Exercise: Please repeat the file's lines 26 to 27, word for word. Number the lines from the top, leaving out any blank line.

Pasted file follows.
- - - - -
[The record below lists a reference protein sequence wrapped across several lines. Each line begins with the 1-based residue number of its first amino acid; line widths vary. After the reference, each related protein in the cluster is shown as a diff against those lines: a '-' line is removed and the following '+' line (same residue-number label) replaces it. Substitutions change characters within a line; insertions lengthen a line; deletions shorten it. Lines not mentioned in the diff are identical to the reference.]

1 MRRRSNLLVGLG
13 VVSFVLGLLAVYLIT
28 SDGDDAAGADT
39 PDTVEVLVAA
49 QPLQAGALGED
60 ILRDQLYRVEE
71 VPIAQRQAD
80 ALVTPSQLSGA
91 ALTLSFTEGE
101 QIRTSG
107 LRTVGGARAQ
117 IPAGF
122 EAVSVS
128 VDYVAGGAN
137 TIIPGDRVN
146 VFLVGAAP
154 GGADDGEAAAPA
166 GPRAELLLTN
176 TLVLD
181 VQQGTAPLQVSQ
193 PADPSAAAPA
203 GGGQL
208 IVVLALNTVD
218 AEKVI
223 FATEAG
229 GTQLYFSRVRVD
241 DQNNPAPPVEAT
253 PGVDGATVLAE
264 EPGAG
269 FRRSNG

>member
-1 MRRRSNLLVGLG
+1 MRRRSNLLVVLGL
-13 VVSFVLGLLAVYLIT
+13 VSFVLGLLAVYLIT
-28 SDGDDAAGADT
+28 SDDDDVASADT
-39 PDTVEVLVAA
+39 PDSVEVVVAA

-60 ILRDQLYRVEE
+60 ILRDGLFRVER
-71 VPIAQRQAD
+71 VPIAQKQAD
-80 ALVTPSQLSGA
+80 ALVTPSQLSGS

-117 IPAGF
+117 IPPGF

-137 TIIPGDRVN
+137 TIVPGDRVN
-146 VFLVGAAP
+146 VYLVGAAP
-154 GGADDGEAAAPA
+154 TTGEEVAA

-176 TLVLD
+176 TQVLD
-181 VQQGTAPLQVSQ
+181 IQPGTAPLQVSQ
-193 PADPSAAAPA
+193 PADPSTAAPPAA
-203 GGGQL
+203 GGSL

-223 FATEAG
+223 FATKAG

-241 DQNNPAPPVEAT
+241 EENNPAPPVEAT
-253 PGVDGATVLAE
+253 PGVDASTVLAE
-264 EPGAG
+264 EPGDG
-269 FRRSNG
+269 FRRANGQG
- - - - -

223 FATEAG
229 GTQLYFSRVRVD